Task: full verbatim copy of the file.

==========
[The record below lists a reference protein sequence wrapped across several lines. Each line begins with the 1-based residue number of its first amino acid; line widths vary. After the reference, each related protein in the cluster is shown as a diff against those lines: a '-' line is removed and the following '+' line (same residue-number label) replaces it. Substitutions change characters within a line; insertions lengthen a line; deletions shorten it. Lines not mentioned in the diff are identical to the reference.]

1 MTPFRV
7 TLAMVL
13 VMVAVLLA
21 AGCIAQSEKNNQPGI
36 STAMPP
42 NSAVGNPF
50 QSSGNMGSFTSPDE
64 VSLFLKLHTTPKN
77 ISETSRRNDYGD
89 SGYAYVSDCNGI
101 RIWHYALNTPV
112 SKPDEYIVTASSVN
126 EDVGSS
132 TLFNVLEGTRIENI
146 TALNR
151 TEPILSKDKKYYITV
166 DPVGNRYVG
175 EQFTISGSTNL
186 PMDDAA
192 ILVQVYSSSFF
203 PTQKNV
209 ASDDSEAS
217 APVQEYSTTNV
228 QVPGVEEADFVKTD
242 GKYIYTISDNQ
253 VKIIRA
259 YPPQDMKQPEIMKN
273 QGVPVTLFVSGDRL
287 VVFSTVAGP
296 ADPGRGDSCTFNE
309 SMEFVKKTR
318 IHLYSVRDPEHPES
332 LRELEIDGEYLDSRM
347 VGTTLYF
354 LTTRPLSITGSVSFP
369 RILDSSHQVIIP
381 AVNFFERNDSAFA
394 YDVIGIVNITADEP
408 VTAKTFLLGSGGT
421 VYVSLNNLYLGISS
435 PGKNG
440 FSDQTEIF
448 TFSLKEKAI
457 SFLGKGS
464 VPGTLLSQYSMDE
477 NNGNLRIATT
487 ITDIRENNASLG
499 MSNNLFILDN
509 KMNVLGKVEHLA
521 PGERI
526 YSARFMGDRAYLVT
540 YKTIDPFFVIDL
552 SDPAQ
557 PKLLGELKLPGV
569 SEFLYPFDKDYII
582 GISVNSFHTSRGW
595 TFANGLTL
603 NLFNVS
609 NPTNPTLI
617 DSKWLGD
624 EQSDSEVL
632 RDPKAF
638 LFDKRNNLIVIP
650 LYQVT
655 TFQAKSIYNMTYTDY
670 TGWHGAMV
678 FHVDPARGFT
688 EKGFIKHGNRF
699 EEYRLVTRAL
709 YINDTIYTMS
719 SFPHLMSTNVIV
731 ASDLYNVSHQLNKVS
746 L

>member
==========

[The record below lists a reference protein sequence wrapped across several lines. Each line begins with the 1-based residue number of its first amino acid; line widths vary. After the reference, each related protein in the cluster is shown as a diff against those lines: a '-' line is removed and the following '+' line (same residue-number label) replaces it. Substitutions change characters within a line; insertions lengthen a line; deletions shorten it. Lines not mentioned in the diff are identical to the reference.]

1 MTPFRV
7 TLAMVL
13 VMVAVLLA
21 AGCIAQSEKNNQPGI
36 STAMPP
42 NSAVGNPF
50 QSSGNMGSFTSPDE
64 VSLFLKLHTTPKN
77 ISETSRRNDYGD
89 SGYAYVSDCNGI
101 RIWHYALNTPV
112 SKPDEYIVTASSVN
126 EDVGSS
132 TLFNVLEGTRIENI
146 TALNR
151 TEPILSKDKKYYITV
166 DPVGNRYVG
175 EQFTISGSTNL
186 PMDDAA
192 ILVQVYSSSFF
203 PTQKNV
209 ASDDSEAS
217 APVQEYSTTNV
228 QVPGVEEADFVKTD
242 GKYIYTISDNQ
253 VKIIRA
259 YPPQDMKQPEIMKN
273 QGVPVTLFVSGDRL
287 VVFSTVAGP
296 ADPGRGDSCTFNE
309 SMEFVKKTR
318 IHLYSVRDPEHPES
332 LRELEIDGEYLDSRM
347 VGTTLYF
354 LTTRPLSITGSVSFP
369 RILDSSHQVIIP
381 AVNFFERNDSAFA
394 YDVIGIVNITADEP
408 VTAKTFLLGSGGT
421 VYVSLNNLYLGISS
435 PGKNG
440 FSDQTEIF
448 TFSLKEKAI
457 SFLGKGS
464 VPGTLLSQYSMDE
477 NNGNLRIATT
487 ITDIRENNASLG
499 MSNNLFILDN
509 KMNVLGKVEHLA
521 PGERI
526 YSARFMGDRAYLVT
540 YKTIDPFFVIDL
552 SDPAQ
557 PKLLGELKLPGV
569 SEFLYPFDKDYII
582 GISVNSFHTSRGW
595 TFANGLTL
603 NLFNVS
609 NPTNPTLI
617 DSKWLGD
624 EQSDSEVL
632 RDPKAF
638 LFDKRNNLIVIP
650 LYQVT
655 TFQAKSIYNMTYTDY
670 TGWHGAMV
678 FHVDPARGFT
688 EKGFIKHGNRF
699 EEYRLVTRAL
709 YINDTIYTMS
719 SFPHLMSTNVIV
731 ASDLYNVSHQLNKVS
746 L

>member